Adjusting to the New You

Transitioning genders is a tremendously intensive process that does not work like flipping a light switch. It is not as easy as trading all of your skirts and dresses for jeans, or turning in your suit and tie for a cocktail dress. There are a lot of changes taking place, many of which are occurring simultaneously, and it takes quite a while to see these changes solidified and refined. That means there are a lot of new things to get used to, which may take longer than the developing and fine-tuning of any one particular change.

It is natural to expect that there will be a number of adjustments to make. These adjustments may be as simple as wearing different clothing from day to day, though this can also be a challenge. One may find that buttons and zippers are accessed from different directions on gendered clothing, or discover the necessity to make use of a binder or bra that was previously not required. In addition to attire, appearance overall is a huge adjustment. Some changes in appearance are easy to produce at will while others are only going to come with a considerable amount of time and hormones. Once cross-hormone therapy is in full swing, changes in appearance are inevitable. For trans women this means breast development, among other things, which will eventually be impossible to hide without great discomfort. For trans men something just as noticeable comes into play – a new voice.

Whether it is clothing, appearance, changes in voice, a new routine, name, change of pronouns, or addressing a new set of fears, it is not easy to accommodate the abundance of change. One must constantly be aware of how he or she looks, sounds, behaves, and interacts with others. The watchful and discerning eye is ever present, if not in reality, certainly in the mind. But transgender individuals are not the only ones in transition. Everyone who comes into contact with them must process some sort of transition as well.

Those with limited contact to transgender individuals have only small social adjustments to monitor, infrequently. That may create an awkward moment, but the feeling is likely to fade away without causing excessive, enduring stress. For close family and friends, however, adjusting to the changes will likely afford constant trials that will take just as much time for them to accommodate as they will for the transgender individual. We are all used to seeing small changes in our family members and friends. By small I mean changes in clothing preferences, hair styles and interests from time to time. So, to notice dramatic changes in those areas may be difficult, but are probably easier to adjust to than other, more fundamental changes – like name and pronoun usage, voice modifications, and certain mannerisms.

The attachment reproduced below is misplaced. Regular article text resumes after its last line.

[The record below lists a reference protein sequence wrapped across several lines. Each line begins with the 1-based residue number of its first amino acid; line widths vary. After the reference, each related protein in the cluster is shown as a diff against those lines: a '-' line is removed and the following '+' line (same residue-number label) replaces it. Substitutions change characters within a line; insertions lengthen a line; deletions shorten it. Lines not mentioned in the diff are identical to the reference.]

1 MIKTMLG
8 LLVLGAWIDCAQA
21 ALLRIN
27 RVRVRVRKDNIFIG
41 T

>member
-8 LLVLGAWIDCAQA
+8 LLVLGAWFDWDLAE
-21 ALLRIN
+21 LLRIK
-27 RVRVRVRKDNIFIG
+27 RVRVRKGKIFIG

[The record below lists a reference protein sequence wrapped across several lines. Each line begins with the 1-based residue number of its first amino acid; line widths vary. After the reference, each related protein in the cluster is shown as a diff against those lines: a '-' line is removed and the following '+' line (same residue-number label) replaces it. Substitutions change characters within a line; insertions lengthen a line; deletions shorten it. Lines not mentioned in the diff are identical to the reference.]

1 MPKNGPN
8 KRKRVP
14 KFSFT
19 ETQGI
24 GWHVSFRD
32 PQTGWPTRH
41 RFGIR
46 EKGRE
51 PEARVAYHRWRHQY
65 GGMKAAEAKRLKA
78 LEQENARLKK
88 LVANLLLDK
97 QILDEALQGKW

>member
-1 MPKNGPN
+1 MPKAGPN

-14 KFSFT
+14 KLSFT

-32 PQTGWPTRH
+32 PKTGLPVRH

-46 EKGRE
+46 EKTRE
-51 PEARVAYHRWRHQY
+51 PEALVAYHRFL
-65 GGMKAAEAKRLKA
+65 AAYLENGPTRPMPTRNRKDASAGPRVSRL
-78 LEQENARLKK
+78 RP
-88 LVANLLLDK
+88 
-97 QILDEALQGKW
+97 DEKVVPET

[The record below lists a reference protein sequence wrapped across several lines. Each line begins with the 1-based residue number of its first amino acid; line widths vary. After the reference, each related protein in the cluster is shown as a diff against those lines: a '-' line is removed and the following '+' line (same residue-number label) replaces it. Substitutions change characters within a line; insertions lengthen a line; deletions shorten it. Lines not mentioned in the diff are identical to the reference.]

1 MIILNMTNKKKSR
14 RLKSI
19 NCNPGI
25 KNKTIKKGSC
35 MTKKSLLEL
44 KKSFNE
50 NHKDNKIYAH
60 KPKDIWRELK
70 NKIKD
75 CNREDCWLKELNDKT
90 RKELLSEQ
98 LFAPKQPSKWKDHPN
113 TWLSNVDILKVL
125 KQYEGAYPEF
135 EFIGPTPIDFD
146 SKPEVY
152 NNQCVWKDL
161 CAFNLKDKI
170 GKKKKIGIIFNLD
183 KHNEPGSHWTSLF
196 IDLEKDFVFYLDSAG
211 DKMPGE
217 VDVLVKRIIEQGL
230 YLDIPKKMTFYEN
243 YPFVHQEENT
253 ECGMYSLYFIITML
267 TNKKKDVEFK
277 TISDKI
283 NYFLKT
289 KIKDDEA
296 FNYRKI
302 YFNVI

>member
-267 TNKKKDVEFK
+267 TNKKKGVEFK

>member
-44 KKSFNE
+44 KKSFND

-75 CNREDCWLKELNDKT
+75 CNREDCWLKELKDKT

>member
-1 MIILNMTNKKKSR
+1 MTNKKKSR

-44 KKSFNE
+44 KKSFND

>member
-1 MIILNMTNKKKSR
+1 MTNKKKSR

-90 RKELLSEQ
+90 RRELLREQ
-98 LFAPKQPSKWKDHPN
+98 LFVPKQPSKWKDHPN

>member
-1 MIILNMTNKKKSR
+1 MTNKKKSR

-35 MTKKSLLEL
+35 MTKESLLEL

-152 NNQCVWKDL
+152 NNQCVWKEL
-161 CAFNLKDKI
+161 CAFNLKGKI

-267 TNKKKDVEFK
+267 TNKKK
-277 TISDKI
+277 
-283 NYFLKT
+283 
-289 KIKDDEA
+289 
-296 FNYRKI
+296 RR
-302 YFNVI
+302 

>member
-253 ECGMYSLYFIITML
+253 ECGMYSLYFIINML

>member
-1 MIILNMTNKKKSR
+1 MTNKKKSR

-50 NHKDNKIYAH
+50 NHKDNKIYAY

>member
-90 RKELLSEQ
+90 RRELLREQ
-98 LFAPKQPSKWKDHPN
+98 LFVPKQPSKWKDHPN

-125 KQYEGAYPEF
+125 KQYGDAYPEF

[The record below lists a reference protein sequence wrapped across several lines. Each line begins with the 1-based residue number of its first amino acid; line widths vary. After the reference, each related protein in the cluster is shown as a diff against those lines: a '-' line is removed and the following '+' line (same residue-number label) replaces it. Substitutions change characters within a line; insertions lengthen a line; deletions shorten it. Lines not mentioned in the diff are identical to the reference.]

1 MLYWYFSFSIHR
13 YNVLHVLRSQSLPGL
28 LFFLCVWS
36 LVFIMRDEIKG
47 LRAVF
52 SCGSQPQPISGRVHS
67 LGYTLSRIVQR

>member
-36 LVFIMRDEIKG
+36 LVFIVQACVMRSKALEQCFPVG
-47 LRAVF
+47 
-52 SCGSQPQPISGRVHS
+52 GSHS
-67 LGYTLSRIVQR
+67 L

It takes quite a bit of practice for those who are transgender to get used to hearing a new name that is now meant to represent them, and to get used to responding to a new set of pronouns. The tendency also remains for some time to respond unconsciously to someone calling out a past name. But trans men and trans women adjust to these changes faster than most family and friends because they have far more consistent exposure to it. For family and friends it will take a lot more time, and equal practice to get used to the new name and pronouns, especially if those pronouns are less conventional, like they/them/theirs.

An important thing to remember during the transition is to exercise patience with others who are experiencing this journey with you – whether they are transgender or not. Most trans individuals are very understanding of slips in name and pronoun usage, if it is evident that there is a willingness to make the appropriate changes. Also, others should understand when gentle corrections are offered after multiple slips within a short period of time. Along with patience and understanding, forgiveness must be granted. Transgender persons should be able to repeatedly forgive others when honest mistakes are made, and others should be able to forgive trans people for being frustrated with excessive, though honest mistakes – especially in public settings.

Moreover, all parties involved must be able to forgive themselves. Transgender individuals will likely sign their former name at some point, refer to themselves incorrectly, or respond when their former name is used. Likewise, family and friends will slip up now and again, especially if contact is less frequent. There is no need to beat yourself up over it; it happens.

Eventually, the adjustments that once seemed overwhelming will become natural, comfortable, and seamlessly integrated pieces of your lives, just as it was meant to be.

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